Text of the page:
The “one-eyed fat man” hired by a 14-year-old girl to hunt down her father's killer, was a role made famous by John Wayne in 1969's True Grit, adapted from the novel by Charles Portis. Now, over 30 years later, Joel and Ethan Coen have taken it upon themselves to remake the classic, from a script written by them. They prefer to call it a (re-)adaptation of the novel, rather than a remake of the film.
The Coens' True Grit is a Western in every sense of the word — not really a surprise, as they are known for their faithfulness to the genres they take on. From the grizzled old-timers hanging about dusty streets to the pretty impenetrable — be warned — slang of the time, the 19th-century American frontier made famous by the likes of Wayne is perfectly captured.
And what of the Coens' trademark sense of irony? You realise as you watch the film that it's completely inbuilt into the larger-than-life characters and plot; perhaps that's why True Grit fits like a glove on the Coens' directorial hands. Even then, True Grit, the 2010 version, might have felt like one of those redundant Hollywood exercises — i.e., yet another remake of something that was pretty darn good in the first place — were it not for the breathtaking performance at its centre.
Young Hailee Steinfeld's film debut as the bloodthirsty but morally correct, fearless but extremely uptight 14-year-old Mattie Ross is a real treat to watch. Mattie travels from her Yell County home to Fort Smith, Arkansas with the principle aim of vengeance — and the settlement of some monetary transactions on the side. Her father has been killed by Tom Chaney (Josh Brolin), who has since vanished into Indian country; Mattie wants to hire a United States Marshall of “true grit” to track him down.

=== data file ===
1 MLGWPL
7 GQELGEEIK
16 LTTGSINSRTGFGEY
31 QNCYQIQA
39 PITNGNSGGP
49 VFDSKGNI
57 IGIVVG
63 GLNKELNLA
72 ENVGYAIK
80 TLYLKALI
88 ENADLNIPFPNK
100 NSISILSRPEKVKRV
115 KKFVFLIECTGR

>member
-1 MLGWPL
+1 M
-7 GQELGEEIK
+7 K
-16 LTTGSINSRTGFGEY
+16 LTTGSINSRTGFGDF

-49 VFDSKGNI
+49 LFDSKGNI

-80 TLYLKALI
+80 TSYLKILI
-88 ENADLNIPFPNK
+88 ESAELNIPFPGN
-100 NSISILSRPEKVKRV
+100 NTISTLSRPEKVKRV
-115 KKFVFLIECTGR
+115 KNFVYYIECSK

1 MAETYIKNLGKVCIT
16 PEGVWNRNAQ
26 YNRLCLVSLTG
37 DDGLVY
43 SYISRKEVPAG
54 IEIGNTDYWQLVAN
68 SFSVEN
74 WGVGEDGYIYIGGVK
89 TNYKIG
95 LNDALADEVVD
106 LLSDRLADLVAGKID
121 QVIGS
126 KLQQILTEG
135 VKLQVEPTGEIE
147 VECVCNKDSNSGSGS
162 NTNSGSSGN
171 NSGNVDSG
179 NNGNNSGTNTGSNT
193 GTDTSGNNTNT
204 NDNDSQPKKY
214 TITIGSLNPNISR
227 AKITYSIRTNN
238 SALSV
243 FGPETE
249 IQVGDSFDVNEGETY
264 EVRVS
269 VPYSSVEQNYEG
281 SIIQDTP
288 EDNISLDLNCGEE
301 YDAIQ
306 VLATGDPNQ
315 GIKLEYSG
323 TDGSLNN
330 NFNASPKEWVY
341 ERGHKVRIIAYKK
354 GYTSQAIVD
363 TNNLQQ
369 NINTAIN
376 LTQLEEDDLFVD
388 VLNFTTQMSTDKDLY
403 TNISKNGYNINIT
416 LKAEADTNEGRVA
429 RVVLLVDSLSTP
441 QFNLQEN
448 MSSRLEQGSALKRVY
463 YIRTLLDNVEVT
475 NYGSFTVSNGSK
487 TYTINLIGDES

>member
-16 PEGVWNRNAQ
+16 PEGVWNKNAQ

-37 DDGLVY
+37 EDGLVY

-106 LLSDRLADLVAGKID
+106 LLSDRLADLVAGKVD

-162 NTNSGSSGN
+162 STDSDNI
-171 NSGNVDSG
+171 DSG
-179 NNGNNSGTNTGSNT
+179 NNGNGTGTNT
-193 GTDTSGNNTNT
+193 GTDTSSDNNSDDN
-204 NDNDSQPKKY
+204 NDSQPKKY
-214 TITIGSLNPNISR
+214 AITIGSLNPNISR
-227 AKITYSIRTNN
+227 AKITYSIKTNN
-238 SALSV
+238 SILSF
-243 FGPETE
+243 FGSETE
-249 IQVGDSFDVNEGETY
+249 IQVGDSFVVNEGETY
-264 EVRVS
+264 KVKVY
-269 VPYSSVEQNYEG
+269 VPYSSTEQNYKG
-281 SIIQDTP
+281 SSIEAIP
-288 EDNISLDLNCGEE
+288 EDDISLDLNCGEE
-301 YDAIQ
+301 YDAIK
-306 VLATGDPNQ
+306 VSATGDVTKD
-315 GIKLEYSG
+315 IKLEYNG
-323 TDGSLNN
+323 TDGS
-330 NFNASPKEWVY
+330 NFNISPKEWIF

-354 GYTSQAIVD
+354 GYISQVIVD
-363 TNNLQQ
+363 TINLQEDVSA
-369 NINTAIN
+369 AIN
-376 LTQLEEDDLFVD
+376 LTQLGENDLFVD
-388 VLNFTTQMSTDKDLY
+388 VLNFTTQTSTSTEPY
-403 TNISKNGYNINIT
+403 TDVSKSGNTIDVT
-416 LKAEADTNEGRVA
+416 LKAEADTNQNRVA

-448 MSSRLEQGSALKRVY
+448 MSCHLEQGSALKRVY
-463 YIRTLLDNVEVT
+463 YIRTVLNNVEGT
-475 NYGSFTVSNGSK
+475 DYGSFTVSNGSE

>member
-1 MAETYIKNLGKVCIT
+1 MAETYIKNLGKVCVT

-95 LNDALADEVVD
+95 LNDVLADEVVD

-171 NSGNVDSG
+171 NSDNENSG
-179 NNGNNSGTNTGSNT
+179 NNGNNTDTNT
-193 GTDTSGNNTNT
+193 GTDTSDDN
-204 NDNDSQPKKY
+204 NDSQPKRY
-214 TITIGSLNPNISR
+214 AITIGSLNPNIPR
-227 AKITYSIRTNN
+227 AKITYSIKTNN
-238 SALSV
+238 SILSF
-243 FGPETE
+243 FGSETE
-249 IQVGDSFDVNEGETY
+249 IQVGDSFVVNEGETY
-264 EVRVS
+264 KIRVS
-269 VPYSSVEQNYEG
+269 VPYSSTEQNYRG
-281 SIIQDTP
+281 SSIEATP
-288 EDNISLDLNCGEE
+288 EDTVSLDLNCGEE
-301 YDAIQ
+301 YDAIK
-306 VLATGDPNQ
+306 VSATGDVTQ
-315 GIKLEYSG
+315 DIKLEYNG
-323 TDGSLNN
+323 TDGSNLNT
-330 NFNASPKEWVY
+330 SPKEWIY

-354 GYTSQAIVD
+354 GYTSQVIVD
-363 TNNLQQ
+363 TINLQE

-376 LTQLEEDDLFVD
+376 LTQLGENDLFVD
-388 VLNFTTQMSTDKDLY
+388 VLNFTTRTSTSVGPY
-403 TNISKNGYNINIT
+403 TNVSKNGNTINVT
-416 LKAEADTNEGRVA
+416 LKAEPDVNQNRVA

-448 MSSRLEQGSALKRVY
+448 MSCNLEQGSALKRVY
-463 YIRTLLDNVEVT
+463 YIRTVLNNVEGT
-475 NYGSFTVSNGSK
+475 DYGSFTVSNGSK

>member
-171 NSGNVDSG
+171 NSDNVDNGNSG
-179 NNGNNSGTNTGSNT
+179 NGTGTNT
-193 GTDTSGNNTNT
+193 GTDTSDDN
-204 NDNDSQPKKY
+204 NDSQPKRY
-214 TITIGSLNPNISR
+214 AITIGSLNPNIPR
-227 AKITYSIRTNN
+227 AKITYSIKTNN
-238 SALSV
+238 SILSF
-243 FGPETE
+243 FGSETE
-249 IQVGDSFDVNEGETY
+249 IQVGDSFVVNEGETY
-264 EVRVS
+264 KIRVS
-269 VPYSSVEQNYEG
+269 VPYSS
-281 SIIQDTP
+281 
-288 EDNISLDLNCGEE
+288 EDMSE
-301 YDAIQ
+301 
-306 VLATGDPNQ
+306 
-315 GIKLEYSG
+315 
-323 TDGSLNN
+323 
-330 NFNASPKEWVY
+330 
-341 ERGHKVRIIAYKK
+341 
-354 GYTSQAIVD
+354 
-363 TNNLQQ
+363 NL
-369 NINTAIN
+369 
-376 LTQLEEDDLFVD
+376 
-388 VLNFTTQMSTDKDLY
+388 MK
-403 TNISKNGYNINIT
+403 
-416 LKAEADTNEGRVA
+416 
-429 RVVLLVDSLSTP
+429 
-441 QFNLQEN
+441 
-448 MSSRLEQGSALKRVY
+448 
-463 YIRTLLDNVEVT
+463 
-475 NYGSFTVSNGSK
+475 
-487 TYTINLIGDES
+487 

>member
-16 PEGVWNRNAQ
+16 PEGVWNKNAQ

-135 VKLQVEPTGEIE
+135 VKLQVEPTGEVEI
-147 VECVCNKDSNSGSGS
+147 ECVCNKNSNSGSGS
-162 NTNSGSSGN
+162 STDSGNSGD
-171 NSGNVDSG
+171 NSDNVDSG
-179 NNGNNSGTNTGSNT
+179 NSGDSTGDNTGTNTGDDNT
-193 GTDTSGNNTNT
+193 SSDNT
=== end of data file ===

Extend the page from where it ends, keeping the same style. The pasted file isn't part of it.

Very little discourages her from her goal — she takes it all in her stride, whether viewing brutal public hangings or tracking her deputy US Marshall of choice, Rooster Cogburn (Jeff Bridges in another Oscar-nominated role) to a lavatory. You have to laugh at the blackly comic scenarios she — unintentionally — generates. You, of course, never laugh at her; it would take a person of far greater steel than you or I to dare make fun of the ferocious and focussed ball of energy that is Mattie.
She wins the reluctant admiration of Cogburn who takes on her case for a fee but refuses to let Mattie join him on the chase. Unsurprisingly, Mattie has her way. Together they leave civilisation behind and go deeper into the wild lands — beautifully filmed by Roger Deakins — that harbour Chaney and other ruffians. A part-time friend/foe on their journey, who also wants to capture Chaney, is the Texas Ranger LaBoeuf — Matt Damon displaying formidable moustaches and a surprisingly light touch in playing his flamboyant character.
But essentially this is Mattie's story. Though there's a lot of cussing, fighting, shooting and killing by all the men around her, you are never in any doubt as to whom the title of the movie really describes.
Director: Joel and Ethan Coen
Cast: Hailee Steinfeld, Jeff Bridges, Josh Brolin, Matt Damon
Storyline: A sturdy 14-year-old hires a deputy US Marshall to find her father's killer.
Bottomline: Straight-shooting Western served up with a twist of Coen irony